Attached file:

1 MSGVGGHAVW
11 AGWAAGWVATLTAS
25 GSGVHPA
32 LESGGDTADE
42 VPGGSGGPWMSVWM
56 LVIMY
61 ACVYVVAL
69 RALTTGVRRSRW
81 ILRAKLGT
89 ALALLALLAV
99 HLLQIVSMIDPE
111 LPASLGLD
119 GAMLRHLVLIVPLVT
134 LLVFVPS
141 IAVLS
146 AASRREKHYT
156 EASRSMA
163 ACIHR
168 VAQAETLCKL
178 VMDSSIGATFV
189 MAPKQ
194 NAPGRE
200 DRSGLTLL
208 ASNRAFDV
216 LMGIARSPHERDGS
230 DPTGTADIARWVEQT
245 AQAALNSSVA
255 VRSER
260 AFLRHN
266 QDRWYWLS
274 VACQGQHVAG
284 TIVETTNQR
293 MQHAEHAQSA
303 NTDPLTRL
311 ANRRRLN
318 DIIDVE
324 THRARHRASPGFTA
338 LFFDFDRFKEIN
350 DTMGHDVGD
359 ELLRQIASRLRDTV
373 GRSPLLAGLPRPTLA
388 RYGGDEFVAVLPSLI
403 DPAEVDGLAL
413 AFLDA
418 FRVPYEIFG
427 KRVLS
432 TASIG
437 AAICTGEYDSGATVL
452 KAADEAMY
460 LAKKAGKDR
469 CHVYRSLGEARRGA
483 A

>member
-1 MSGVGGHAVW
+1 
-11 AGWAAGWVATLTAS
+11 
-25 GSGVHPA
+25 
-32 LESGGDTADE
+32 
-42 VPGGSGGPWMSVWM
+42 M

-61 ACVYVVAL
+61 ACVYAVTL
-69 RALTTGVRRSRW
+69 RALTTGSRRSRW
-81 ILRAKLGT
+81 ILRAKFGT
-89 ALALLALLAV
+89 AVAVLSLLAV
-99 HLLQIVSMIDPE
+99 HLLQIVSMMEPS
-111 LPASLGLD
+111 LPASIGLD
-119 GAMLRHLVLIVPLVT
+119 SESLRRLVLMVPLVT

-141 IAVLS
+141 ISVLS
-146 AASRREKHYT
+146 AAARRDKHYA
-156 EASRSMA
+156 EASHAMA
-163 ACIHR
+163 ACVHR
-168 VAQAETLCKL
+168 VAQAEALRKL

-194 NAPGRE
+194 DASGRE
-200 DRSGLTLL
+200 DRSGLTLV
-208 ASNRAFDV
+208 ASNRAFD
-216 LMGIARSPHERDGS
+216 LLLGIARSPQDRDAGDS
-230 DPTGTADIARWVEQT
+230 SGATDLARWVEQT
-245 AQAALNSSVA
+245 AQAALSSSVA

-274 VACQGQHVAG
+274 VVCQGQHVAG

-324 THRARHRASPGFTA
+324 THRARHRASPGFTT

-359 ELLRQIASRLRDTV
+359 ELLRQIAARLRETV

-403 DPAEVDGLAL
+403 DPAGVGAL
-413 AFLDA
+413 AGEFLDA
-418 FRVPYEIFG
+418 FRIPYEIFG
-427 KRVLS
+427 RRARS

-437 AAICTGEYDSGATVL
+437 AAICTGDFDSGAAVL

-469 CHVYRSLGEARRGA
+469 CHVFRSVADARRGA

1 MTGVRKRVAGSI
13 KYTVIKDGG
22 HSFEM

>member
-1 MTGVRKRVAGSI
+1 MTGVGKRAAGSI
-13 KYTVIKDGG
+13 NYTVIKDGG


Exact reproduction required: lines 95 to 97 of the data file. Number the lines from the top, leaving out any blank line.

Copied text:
+216 LLLGIARSPQDRDAGDS
-230 DPTGTADIARWVEQT
+230 SGATDLARWVEQT